Workstation: Quad Channel (1900x+X399) vs. Dual Channel (1800x+X370).

t_and

Junior Member
Sep 4, 2017
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Hi all,

I've setting up a Workstation and with the arrival of Threadripper I asked my self a new question: Would the Quad channel Ram from the X399 chipset suppose a big difference vs dual channel?

I had in mind a 1800x + X370 AORUS Gaming 5 with dual channel RAM, but now I'm wondering if the setup 1900x + X399 AORUS Gaming 7 would make a difference: 64 PCIE + Quadchannel RAM.

The overprice is about 240€ (Mobo: 330 vs 190, CPU: 460 vs 360), but the 1900x has 32MB (vs16MB from the 1800x) and 3,8GHz (vs 3,6 from the 1800x), and it allows Quadchannel.

Im wondering if this overprice would really make a difference when using 4x8GB Corsair 3200 Led RAM, when rendering with 3DSMax, big photoshop files, big CAD files...

Thanks for your help.
 

Topweasel

Diamond Member
Oct 19, 2000
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Depends, but I don't think CAD is very bandwidth dependant. You would have better luck making sure the files are on an NVME drive. That said one of the other benefits of Threadripper is more than 1 CPU connected PCIe 3.0 4x drive. On top of that you could even raid them now. Getting TR would really give you the option of having both more NVME and more memory bandwidth, so you are covered either way.
 

t_and

Junior Member
Sep 4, 2017
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Hello and thanks for your reply.

Yes, I also thought of this, I was considering a 960 EVO M2 SSD. I guess that would make quite a difference.

Question is if it's worth the price spending the extra money on the Threadripper platform, or if it would just be a few extra power feeling.

Thanks
 

nickmania

Member
Aug 11, 2016
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3D render usually have no impact on memory bandwidth because the calculations inside the CPU are slow, same for video and music editing. Memory speed is important only if you calculate physics data. Do not know about photoshop, but do not think it would be important. So IMHO select the cheaper.
 

Topweasel

Diamond Member
Oct 19, 2000
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Hello and thanks for your reply.

Yes, I also thought of this, I was considering a 960 EVO M2 SSD. I guess that would make quite a difference.

Question is if it's worth the price spending the extra money on the Threadripper platform, or if it would just be a few extra power feeling.

Thanks
It really depends on what you are looking for in the future. Multiple NVME, go with Threadripper. 8 sticks of memory, go with Threadripper. Ability to dramatically increase core count in the future go with Threadripper. 4 channel memory bandwidth go with Threadripper.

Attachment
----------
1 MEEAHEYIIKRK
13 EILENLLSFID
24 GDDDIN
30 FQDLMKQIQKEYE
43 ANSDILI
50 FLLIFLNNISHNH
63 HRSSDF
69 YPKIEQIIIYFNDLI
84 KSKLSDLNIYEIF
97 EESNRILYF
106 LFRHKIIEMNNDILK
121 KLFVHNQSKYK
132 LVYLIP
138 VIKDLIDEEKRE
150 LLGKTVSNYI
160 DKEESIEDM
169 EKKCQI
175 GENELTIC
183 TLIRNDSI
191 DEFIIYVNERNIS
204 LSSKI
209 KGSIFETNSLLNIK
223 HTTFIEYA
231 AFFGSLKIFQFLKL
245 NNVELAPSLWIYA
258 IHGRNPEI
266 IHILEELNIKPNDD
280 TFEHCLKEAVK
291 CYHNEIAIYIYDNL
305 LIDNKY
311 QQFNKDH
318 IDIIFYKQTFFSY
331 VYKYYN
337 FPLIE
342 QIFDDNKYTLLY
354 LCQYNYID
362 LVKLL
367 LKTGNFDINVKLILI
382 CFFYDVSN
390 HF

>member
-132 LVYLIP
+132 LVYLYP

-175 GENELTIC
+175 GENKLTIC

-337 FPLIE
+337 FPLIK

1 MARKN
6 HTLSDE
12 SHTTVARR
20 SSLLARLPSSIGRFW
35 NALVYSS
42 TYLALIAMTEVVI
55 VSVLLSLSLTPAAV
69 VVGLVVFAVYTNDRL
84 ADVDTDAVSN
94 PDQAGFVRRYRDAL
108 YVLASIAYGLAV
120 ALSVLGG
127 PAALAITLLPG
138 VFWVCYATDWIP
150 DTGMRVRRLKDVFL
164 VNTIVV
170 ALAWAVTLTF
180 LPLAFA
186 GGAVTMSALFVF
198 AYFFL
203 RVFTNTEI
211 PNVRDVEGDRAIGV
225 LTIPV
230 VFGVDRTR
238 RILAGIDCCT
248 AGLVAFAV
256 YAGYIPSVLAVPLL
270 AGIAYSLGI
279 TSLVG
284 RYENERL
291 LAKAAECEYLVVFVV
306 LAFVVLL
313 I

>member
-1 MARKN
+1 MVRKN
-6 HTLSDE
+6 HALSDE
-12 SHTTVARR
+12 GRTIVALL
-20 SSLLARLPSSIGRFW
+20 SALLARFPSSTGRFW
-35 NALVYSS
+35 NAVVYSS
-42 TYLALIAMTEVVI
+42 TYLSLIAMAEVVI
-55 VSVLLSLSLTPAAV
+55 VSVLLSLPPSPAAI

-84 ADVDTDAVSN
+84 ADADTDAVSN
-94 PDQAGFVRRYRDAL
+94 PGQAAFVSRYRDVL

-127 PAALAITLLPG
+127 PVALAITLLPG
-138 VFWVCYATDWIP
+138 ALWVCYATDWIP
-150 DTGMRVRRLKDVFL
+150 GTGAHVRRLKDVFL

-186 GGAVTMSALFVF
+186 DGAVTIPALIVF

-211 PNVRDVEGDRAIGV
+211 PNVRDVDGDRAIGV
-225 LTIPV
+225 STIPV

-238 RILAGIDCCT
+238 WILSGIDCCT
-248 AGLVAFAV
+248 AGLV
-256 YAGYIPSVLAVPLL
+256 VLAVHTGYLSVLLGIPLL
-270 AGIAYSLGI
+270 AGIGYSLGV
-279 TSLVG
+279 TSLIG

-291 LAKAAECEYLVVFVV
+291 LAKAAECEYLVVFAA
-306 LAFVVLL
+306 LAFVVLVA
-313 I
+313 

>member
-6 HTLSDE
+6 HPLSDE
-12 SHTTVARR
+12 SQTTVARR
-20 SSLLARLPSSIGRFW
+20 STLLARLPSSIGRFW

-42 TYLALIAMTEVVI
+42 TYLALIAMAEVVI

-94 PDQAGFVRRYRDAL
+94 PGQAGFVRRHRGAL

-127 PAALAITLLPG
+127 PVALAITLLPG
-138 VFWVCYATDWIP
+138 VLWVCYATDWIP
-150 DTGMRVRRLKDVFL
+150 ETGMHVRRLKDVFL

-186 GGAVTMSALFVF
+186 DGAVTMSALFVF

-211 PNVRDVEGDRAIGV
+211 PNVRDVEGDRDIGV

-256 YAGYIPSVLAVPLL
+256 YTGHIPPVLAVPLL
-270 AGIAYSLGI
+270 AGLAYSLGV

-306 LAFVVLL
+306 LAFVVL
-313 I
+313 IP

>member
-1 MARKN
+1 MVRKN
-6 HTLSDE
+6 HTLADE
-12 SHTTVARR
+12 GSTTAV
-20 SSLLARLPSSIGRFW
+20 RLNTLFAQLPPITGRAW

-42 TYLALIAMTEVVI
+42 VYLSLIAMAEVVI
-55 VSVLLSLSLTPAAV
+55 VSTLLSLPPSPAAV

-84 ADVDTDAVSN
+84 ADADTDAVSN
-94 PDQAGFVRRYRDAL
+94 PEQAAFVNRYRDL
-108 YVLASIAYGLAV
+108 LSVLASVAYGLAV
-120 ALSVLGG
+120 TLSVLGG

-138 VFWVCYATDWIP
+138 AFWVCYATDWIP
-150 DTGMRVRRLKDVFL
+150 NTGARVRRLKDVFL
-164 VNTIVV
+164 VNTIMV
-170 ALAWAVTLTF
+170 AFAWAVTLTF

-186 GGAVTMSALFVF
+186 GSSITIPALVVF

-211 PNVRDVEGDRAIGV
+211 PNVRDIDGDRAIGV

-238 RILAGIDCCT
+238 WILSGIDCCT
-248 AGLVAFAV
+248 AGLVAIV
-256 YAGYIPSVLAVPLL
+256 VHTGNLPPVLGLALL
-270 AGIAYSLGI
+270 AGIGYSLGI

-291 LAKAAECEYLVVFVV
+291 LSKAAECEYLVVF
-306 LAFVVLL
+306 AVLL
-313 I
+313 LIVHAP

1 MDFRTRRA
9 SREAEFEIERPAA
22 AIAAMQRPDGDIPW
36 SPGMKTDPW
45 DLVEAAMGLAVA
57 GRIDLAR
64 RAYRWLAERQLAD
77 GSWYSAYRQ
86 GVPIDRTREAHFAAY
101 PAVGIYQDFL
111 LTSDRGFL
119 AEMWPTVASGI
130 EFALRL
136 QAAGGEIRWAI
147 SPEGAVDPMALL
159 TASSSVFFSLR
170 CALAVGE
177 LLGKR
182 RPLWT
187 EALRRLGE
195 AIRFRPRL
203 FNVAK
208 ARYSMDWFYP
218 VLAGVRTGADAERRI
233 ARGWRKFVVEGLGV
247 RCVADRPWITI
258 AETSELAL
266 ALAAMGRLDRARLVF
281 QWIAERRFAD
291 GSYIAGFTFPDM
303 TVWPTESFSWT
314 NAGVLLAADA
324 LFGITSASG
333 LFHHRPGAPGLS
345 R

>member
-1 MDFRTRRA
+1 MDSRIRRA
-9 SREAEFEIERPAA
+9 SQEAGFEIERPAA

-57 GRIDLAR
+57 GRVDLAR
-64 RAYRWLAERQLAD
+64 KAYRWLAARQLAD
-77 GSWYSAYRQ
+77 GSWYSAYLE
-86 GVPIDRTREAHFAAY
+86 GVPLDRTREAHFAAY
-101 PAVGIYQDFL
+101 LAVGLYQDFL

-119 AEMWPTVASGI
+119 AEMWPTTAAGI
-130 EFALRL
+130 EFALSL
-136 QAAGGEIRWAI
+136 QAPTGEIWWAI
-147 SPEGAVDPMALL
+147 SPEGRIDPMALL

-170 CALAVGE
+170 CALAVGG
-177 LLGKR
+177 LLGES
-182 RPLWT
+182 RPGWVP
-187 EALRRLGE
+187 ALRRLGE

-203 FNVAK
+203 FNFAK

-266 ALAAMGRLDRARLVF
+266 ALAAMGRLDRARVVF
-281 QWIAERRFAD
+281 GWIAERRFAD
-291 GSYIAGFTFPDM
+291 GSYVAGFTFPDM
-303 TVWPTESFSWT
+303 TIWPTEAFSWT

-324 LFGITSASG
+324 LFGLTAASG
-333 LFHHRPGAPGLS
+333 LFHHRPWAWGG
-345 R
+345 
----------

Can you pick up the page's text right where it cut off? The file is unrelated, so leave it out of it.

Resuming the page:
X370 gives you 1 NVME full speed drive. 2 Channel memory. 4 memory slots. Possibly an upgrade to 12 cores later. X370 is no slouch but it's a compromised solution meant for general usage. It's great if it's all you need, but not so great if you get it and realize or decide you need more later. When getting a system for actual productivity I recommend going a little overboard. Compared to a 1800X system you are looking at an extra $150 to $200, for the board and CPU. I would spend that to get the flexibility it would provide you if you need more grunt.
 

t_and

Junior Member
Sep 4, 2017
11
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I'm looking for a machine that can last a few years. I use files that use lots of memory, like heavy 3dmax models with plenty of volumes and also heavy CAD files. But I guess 32GB should be enough for this. (I've read though that Corsairs LED Ram isn't the best for Ryzen? I've read that samsung modules like in the G.Skill ones, work much better with TR). But I guess it's always good to have the possibilty to be able to aim for 64GB.

So I've correctly understood, the performance between the 2 options we're talking here aren't huge, but the second one has a lot more room for improvement (more ram and better cpu's) in the future, right?

Thanks alot
 

R0H1T

Platinum Member
Jan 12, 2013
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I'm looking for a machine that can last a few years. I use files that use lots of memory, like heavy 3dmax models with plenty of volumes and also heavy CAD files. But I guess 32GB should be enough for this. (I've read though that Corsairs LED Ram isn't the best for Ryzen? I've read that samsung modules like in the G.Skill ones, work much better with TR). But I guess it's always good to have the possibilty to be able to aim for 64GB.

So I've correctly understood, the performance between the 2 options we're talking here aren't huge, but the second one has a lot more room for improvement (more ram and better cpu's) in the future, right?

Thanks alot